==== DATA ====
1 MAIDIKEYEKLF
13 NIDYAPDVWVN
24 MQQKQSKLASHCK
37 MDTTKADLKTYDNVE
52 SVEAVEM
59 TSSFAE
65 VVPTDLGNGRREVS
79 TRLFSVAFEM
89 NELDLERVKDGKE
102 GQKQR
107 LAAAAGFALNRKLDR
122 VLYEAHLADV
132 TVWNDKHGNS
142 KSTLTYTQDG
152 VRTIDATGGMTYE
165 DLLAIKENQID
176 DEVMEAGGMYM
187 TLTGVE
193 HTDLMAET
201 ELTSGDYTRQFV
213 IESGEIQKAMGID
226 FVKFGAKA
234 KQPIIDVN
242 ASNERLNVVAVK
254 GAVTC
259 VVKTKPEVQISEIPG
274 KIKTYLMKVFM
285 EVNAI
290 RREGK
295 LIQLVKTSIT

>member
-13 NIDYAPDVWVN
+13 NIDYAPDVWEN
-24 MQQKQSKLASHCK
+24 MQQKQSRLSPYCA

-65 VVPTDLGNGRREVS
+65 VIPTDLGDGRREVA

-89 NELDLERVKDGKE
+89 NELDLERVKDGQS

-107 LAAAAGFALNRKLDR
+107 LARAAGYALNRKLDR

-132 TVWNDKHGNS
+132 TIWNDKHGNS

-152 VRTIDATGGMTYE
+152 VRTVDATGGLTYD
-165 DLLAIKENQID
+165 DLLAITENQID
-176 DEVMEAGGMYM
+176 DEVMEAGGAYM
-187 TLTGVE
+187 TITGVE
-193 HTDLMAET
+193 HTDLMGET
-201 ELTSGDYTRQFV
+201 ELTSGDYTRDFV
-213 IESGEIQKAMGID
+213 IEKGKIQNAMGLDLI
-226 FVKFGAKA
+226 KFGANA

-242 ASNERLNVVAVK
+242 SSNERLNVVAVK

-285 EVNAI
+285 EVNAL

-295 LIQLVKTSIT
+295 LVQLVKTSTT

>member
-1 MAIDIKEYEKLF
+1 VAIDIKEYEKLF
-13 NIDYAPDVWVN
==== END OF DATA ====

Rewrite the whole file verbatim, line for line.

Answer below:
1 MAIDIKEYEKLF
13 NIDYAPDVWVN
24 MQQKQSKLASHCK
37 MDTTKADLKTYDNVE
52 SVEAVEM
59 TSSFAE
65 VVPTDLGNGRREVS
79 TRLFSVAFEM
89 NELDLERVKDGKE
102 GQKQR
107 LAAAAGFALNRKLDR
122 VLYEAHLADV
132 TVWNDKHGNS
142 KSTLTYTQDG
152 VRTIDATGGMTYE
165 DLLAIKENQID
176 DEVMEAGGMYM
187 TLTGVE
193 HTDLMAET
201 ELTSGDYTRQFV
213 IESGEIQKAMGID
226 FVKFGAKA
234 KQPIIDVN
242 ASNERLNVVAVK
254 GAVTC
259 VVKTKPEVQISEIPG
274 KIKTYLMKVFM
285 EVNAI
290 RREGK
295 LIQLVKTSIT

>member
-13 NIDYAPDVWVN
+13 NIDYAPDVWEN
-24 MQQKQSKLASHCK
+24 MQQKQSRLSPYCA

-65 VVPTDLGNGRREVS
+65 VIPTDLGDGRREVA

-89 NELDLERVKDGKE
+89 NELDLERVKDGQS

-107 LAAAAGFALNRKLDR
+107 LARAAGYALNRKLDR

-132 TVWNDKHGNS
+132 TIWNDKHGNS

-152 VRTIDATGGMTYE
+152 VRTVDATGGLTYD
-165 DLLAIKENQID
+165 DLLAITENQID
-176 DEVMEAGGMYM
+176 DEVMEAGGAYM
-187 TLTGVE
+187 TITGVE
-193 HTDLMAET
+193 HTDLMGET
-201 ELTSGDYTRQFV
+201 ELTSGDYTRDFV
-213 IESGEIQKAMGID
+213 IEKGKIQNAMGLDLI
-226 FVKFGAKA
+226 KFGANA

-242 ASNERLNVVAVK
+242 SSNERLNVVAVK

-285 EVNAI
+285 EVNAL

-295 LIQLVKTSIT
+295 LVQLVKTSTT

>member
-1 MAIDIKEYEKLF
+1 VAIDIKEYEKLF
-13 NIDYAPDVWVN